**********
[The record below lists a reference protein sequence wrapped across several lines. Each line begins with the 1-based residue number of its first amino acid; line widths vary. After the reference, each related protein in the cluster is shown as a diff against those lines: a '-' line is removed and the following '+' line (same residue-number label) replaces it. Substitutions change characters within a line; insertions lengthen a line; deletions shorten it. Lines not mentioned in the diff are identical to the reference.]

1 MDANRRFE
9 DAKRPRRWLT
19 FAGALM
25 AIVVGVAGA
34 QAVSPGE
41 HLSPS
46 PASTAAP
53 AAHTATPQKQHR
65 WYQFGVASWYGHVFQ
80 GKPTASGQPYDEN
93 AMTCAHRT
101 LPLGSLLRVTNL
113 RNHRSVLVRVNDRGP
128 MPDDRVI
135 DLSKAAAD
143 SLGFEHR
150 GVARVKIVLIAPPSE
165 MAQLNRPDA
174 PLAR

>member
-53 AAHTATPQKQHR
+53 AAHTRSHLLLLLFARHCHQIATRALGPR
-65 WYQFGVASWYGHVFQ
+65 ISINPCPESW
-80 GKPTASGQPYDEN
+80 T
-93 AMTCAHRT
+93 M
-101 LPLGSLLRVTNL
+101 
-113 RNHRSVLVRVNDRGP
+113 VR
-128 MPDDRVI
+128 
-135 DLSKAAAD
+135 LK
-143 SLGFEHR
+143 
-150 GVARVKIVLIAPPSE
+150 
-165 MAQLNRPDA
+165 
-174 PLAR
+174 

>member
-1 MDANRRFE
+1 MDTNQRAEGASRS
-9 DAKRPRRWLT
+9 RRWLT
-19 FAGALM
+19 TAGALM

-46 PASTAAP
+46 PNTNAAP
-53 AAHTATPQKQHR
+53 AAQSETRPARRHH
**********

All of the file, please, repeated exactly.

[The record below lists a reference protein sequence wrapped across several lines. Each line begins with the 1-based residue number of its first amino acid; line widths vary. After the reference, each related protein in the cluster is shown as a diff against those lines: a '-' line is removed and the following '+' line (same residue-number label) replaces it. Substitutions change characters within a line; insertions lengthen a line; deletions shorten it. Lines not mentioned in the diff are identical to the reference.]

1 MDANRRFE
9 DAKRPRRWLT
19 FAGALM
25 AIVVGVAGA
34 QAVSPGE
41 HLSPS
46 PASTAAP
53 AAHTATPQKQHR
65 WYQFGVASWYGHVFQ
80 GKPTASGQPYDEN
93 AMTCAHRT
101 LPLGSLLRVTNL
113 RNHRSVLVRVNDRGP
128 MPDDRVI
135 DLSKAAAD
143 SLGFEHR
150 GVARVKIVLIAPPSE
165 MAQLNRPDA
174 PLAR

>member
-53 AAHTATPQKQHR
+53 AAHTRSHLLLLLFARHCHQIATRALGPR
-65 WYQFGVASWYGHVFQ
+65 ISINPCPESW
-80 GKPTASGQPYDEN
+80 T
-93 AMTCAHRT
+93 M
-101 LPLGSLLRVTNL
+101 
-113 RNHRSVLVRVNDRGP
+113 VR
-128 MPDDRVI
+128 
-135 DLSKAAAD
+135 LK
-143 SLGFEHR
+143 
-150 GVARVKIVLIAPPSE
+150 
-165 MAQLNRPDA
+165 
-174 PLAR
+174 

>member
-1 MDANRRFE
+1 MDTNQRAEGASRS
-9 DAKRPRRWLT
+9 RRWLT
-19 FAGALM
+19 TAGALM

-46 PASTAAP
+46 PNTNAAP
-53 AAHTATPQKQHR
+53 AAQSETRPARRHH